“No limits. Vaccines are extremely effective in preventing serious illness, hospitalization and death. Lockdowns and masks were not about getting things to zero, they were about reducing the burden on our healthcare system. If a new variant emerges that causes serious illness in the vaccinated or in children, we can react accordingly. ”- Jeff, Framingham
Restrictions on unvaccinated
“Businesses, schools and meeting places should require proof of vaccinations, if applicable, depending on the spread in society. A pandemic of the non-vaccinated should not adversely affect those who are unlikely to become very ill or die because they have been vaccinated. ” – Nicole, Brookline
“The problem is unvaccinated. I would rather see a vaccine mandate or a vaccine passport. Or pay people to get the vaccine. Or get a vaccine car every 15 minutes with walk-up service. No more masks unless all other options are exhausted – it is oppressive and unfair (especially to children). ”
“Significant fines for unvaccinated people who defy mask rules that only allow vaccinated people not to wear masks.” – Allison, Woburn
Limit only the unvaccinated, otherwise no one will ever bother to get vaccines or boosters ever again. Deaths do not rise – only cases. Vaccinated people should be allowed to be mask-free! ”
“This is now the extreme disease of the unvaccinated. Yes, there are breakthrough cases, but these patients are typically not hospitalized. There are plenty of options for getting the vaccine. Cities beg and bribe residents to get the vaccine. People are making choices now. Keep children under 12 wearing masks in schools. Otherwise, people give the choice. ”
Answers are easily edited for clarity.
Yes to restrictions
“The mandate for indoor mask is a minimum! There must be proof of vaccination for all major indoor events and even full stadium sporting events that many European countries require as well as indoor dining. It is not enough to see hospitalization rates alone. We still do not know the long-term consequences of mild COVID cases for vaccinated people and non-vaccinated children. We know for a long time COVID is a real and debilitating problem. Baker reacted slowly at the start of the pandemic and needed to know better than to do it again. ” – Addie, Cambridge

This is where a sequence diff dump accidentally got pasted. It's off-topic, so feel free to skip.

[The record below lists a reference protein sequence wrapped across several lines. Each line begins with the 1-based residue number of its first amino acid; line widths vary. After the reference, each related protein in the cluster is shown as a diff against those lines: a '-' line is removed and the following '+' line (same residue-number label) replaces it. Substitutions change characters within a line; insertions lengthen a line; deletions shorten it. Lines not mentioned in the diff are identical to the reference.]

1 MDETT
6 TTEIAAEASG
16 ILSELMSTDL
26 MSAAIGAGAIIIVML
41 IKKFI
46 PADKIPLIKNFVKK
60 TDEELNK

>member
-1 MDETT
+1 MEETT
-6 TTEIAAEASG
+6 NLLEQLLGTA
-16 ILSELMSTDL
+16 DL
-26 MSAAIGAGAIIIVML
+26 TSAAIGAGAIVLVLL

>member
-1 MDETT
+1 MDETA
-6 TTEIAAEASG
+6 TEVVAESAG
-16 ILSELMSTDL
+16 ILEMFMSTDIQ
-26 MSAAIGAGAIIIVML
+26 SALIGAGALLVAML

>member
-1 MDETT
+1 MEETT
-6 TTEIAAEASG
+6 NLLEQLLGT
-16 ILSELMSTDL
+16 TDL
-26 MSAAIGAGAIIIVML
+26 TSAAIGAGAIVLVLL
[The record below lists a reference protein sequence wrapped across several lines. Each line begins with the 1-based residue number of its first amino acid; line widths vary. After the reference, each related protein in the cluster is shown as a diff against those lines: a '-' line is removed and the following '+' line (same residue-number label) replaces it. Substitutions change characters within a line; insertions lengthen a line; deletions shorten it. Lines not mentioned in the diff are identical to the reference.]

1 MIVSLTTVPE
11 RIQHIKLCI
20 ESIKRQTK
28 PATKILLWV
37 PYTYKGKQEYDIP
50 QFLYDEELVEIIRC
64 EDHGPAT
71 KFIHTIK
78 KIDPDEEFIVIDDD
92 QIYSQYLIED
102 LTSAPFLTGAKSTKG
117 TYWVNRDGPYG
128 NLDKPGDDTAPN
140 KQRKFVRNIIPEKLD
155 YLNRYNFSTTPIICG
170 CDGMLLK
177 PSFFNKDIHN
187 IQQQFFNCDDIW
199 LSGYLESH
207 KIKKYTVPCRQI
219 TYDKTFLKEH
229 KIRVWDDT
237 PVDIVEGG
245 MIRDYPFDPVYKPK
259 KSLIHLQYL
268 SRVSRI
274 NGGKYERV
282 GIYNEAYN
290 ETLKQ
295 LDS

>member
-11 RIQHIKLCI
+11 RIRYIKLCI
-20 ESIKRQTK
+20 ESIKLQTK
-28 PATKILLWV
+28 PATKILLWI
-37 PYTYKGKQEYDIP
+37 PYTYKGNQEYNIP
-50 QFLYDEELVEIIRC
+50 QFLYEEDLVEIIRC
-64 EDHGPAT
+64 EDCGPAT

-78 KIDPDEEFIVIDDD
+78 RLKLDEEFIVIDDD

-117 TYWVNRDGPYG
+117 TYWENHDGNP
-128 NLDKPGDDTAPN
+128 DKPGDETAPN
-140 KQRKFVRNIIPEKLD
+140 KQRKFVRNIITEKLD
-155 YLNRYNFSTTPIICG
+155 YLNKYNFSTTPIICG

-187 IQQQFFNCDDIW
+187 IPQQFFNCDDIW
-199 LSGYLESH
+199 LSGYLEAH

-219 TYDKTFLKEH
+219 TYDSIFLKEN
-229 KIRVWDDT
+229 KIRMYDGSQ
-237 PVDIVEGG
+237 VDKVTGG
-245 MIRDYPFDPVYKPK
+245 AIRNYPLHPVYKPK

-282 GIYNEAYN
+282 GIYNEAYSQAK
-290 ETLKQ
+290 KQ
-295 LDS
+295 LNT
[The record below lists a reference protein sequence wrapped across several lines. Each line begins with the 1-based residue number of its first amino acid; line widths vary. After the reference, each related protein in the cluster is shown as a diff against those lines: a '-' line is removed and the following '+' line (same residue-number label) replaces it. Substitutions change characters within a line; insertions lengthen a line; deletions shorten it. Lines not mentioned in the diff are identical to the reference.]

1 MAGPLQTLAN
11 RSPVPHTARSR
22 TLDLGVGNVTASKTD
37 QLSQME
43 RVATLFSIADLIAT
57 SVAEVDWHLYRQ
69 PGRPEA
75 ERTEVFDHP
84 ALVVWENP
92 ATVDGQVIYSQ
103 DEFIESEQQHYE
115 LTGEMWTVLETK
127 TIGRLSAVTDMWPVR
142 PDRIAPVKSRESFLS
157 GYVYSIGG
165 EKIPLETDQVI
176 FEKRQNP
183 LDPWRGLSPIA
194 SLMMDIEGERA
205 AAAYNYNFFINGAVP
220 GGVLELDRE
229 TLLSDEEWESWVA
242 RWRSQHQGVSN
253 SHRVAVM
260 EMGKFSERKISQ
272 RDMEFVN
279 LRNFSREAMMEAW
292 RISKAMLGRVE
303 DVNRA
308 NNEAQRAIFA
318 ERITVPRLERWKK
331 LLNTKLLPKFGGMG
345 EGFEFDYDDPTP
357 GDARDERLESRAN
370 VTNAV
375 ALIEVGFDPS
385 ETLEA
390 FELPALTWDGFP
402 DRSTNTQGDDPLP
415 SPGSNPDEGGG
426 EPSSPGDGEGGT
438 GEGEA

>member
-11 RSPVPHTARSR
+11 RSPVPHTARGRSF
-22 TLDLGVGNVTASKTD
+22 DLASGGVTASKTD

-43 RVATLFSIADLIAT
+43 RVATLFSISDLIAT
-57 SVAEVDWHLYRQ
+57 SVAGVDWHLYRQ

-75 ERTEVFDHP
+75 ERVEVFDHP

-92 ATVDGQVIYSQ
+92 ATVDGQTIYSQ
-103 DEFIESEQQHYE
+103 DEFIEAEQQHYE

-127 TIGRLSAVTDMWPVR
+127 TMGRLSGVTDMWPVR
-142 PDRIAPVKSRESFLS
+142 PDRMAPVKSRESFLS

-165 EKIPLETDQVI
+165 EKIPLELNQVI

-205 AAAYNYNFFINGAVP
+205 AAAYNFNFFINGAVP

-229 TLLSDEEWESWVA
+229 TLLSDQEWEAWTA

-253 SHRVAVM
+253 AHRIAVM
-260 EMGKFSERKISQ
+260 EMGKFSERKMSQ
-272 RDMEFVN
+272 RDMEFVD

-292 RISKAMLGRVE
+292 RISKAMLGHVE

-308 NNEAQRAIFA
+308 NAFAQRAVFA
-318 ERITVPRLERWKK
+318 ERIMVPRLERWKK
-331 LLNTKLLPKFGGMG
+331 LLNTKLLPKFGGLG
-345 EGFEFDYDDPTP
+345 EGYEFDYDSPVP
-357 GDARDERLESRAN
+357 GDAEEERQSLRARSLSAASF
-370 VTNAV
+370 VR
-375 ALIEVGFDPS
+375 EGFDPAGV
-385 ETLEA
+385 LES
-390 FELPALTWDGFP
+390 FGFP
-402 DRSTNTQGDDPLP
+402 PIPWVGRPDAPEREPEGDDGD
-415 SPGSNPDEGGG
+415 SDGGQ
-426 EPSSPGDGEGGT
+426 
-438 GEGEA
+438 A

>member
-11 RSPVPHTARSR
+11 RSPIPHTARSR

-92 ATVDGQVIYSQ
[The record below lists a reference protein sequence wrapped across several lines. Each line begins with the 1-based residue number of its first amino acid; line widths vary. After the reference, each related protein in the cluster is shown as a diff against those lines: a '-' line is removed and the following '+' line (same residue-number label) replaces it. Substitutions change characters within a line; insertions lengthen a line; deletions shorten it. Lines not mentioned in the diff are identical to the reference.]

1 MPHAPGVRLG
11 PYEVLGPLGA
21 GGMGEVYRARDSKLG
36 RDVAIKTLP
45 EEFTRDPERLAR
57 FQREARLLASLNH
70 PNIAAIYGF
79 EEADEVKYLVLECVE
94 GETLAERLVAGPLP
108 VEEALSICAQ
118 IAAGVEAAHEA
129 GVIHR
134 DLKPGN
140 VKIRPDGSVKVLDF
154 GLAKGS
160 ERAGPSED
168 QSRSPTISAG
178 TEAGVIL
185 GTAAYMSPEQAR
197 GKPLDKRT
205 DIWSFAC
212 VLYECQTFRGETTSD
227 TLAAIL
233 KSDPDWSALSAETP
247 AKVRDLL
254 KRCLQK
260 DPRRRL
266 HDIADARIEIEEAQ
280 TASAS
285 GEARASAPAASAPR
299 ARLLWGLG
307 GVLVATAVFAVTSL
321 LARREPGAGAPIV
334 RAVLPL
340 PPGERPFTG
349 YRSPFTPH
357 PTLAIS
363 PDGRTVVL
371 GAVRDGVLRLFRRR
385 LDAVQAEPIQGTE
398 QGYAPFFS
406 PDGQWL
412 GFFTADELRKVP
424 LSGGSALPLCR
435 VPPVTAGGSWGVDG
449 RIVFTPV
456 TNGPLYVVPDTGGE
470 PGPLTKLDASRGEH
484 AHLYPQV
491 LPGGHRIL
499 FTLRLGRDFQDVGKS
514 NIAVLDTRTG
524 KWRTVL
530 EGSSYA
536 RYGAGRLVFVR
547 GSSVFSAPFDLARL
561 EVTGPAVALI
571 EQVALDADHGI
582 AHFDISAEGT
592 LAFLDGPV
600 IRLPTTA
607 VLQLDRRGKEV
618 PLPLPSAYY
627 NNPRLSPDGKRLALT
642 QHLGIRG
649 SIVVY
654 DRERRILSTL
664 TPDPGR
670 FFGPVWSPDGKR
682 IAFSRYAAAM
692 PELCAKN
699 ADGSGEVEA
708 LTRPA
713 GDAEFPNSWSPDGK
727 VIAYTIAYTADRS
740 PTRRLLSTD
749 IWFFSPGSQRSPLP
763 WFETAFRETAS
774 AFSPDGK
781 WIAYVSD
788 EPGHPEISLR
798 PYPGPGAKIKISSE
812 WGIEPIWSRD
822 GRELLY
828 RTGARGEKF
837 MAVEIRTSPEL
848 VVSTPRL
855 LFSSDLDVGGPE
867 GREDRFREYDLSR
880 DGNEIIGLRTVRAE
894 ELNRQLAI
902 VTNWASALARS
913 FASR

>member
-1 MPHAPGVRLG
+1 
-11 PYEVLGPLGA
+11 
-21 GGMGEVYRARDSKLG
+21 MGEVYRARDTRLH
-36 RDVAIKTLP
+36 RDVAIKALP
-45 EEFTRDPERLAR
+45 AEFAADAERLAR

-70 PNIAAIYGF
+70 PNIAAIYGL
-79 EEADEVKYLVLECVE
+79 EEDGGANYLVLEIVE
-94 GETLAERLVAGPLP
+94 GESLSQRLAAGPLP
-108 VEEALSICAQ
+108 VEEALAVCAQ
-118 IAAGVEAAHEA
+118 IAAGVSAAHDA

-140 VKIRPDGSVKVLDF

“I really do not like the government trying to control our lives, but in this case, public health and safety must be a priority. I know local MA residents who think the vaccinations are not really necessary and so if they are not required to do so, they will not be vaccinated. So not only should unvaccinated people aged 12 and over wear a mask indoors and outdoors when they have no social distance, but employers and companies should also be allowed to require everyone who enters their premises , must be vaccinated and require proof if requested. There must be much stronger incentives for people to be vaccinated. ”
“A curfew at 10pm if increased cases cause hospitals to be overwhelmed by COVID cases and healthcare professionals will have to contend with the number of inpatients.” – Sheila, Cambridge
“Capacity constraints should be reintroduced for hotel conference rooms, hotel ballrooms, restaurants, offices, health clubs and many more places. Limiting to 40% of full capacity (rather than 25% or 50%) would be my estimate. ” – Ariela Beck, Acton
“No matter what, you have to mask indoors in the future through the winter. Do not forget, if you are fully vaccinated, you can still get sick with COVID. I would say keep all businesses completely open, but just wear masks indoors. With COVID Delta, then Lambda variants circulating in the fall and winter, when things get colder, people will be much more indoors and without any indoor masking, the numbers will explode. So simple, indoors masking oneself until the global pandemic is over. ”
Boston.com occasionally interacts with readers by conducting informal polls and surveys. These results should be read as an unscientific measure of readers’ opinion.